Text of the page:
Laj Miko, Boja´ Boja´nczyk, Boja´nczyk
2010 unpublished
Data words and data trees appear in verification and XML processing. The term "data" means that positions of the word, or tree, are decorated with elements of an infinite set of data values, such as natural numbers or ASCII strings. This talk is a survey of the various automaton models that have been developed for data words and data trees. A data word is a word where every position carries two pieces of information: a label from a finite alphabet, and a data value from an infinite set. A data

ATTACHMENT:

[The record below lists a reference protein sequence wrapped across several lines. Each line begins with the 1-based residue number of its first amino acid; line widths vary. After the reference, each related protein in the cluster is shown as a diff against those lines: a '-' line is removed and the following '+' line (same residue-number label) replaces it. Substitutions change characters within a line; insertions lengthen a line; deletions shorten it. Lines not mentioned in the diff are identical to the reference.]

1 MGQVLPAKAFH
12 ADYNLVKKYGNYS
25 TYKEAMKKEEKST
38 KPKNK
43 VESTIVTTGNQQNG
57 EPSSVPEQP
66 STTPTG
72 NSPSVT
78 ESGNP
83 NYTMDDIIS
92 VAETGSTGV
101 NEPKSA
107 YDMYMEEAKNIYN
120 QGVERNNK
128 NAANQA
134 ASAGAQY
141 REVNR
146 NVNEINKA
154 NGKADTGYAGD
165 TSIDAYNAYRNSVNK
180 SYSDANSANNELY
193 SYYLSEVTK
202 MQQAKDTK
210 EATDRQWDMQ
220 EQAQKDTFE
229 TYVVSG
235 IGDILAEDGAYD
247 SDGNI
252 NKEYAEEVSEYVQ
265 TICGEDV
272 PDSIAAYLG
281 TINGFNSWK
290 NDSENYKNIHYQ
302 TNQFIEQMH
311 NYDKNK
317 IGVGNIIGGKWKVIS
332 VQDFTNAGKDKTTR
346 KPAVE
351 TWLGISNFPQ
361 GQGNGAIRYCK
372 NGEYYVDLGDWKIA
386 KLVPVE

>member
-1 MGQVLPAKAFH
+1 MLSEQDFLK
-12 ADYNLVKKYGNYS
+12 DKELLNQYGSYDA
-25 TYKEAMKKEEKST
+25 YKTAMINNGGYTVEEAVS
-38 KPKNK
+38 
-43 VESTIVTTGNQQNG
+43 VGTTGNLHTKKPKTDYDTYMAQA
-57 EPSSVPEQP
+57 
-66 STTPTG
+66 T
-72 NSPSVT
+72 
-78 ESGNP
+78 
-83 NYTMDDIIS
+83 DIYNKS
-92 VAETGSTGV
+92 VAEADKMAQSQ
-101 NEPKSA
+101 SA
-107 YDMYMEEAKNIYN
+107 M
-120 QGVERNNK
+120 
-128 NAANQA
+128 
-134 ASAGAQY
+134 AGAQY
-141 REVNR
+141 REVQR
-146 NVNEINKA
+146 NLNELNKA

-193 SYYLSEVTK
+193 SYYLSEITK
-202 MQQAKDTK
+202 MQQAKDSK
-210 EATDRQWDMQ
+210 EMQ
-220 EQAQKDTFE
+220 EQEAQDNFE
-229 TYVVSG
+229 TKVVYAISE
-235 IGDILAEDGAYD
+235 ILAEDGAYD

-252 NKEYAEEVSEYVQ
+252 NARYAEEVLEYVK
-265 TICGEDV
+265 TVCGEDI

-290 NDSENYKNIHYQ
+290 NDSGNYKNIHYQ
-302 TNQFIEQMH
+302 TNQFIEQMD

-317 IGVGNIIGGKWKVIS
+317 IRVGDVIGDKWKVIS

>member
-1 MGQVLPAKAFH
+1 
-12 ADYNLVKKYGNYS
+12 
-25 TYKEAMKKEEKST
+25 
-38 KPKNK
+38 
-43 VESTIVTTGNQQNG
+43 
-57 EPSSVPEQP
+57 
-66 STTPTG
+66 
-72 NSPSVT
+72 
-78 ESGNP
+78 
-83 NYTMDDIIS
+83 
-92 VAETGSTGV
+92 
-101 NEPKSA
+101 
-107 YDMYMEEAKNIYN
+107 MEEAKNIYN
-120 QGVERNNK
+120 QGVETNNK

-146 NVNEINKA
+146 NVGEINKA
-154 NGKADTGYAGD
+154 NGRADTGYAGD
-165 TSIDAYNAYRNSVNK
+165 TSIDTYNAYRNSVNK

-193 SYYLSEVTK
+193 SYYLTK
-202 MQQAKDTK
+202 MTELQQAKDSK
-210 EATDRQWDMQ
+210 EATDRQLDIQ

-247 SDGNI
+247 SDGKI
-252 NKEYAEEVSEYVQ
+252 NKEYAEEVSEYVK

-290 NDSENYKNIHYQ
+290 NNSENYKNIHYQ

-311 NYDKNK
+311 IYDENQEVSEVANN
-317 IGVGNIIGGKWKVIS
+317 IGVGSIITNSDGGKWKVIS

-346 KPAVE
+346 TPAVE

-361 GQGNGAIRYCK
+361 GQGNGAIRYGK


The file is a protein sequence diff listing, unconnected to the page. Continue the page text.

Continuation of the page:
more » ... ree is defined likewise. As an example, suppose that the finite alphabet has two labels request and grant, and the data values are numbers (interpreted as process identifiers). A data word, such as the one below, can be seen as log of events that happened to the processes. request 1 request 2 request 1 request 7 request 7 request 3 grant 1 grant 3 ... The example with processes and logs can be used to illustrate how data words are used in verification. In one formulation, verification is a decision problem with two inputs: a correctness property, and a scheduling mechanism. The correctness property is some set K of "correct" logs. Often in verification, one talks about infinite words. For example, we might be interested in the following liveness property: "For every position with label request, there exists a later position with label grant and the same data value." The scheduling mechanism is represented as the set L of logs consistent with the mechanism. For example, a rather unwise scheduler would result in the following logs: "Every position with label grant carries the same data value as the most recent position with label request." The verification problem is the question: does the scheduling mechanism guarantee the correctness property? (In the example given here, the answer is no.) In terms of languages, this is the question if the difference L − K is nonempty. To complete the description of the 1998 ACM Subject Classification: PREFERRED list of ACM classifications.